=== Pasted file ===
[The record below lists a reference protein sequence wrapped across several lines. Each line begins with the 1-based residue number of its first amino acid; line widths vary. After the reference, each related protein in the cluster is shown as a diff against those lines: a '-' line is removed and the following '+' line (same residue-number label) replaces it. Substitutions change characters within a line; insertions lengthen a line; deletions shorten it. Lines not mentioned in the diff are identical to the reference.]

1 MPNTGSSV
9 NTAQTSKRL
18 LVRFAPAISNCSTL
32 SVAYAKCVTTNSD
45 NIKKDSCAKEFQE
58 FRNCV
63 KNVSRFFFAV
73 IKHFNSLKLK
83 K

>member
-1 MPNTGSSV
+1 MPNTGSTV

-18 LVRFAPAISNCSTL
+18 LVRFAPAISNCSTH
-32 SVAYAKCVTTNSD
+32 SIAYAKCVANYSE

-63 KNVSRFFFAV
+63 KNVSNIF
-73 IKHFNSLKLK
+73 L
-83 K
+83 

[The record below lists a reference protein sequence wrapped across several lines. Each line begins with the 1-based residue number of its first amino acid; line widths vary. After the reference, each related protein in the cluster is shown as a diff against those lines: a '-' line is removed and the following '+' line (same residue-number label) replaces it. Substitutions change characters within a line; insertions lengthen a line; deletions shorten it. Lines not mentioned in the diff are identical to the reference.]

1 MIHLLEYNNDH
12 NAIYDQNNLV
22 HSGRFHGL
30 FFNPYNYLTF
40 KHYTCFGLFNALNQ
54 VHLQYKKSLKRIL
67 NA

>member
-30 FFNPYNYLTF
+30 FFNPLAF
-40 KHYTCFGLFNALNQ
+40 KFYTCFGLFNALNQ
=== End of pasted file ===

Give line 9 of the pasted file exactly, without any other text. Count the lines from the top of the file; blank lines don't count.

73 IKHFNSLKLK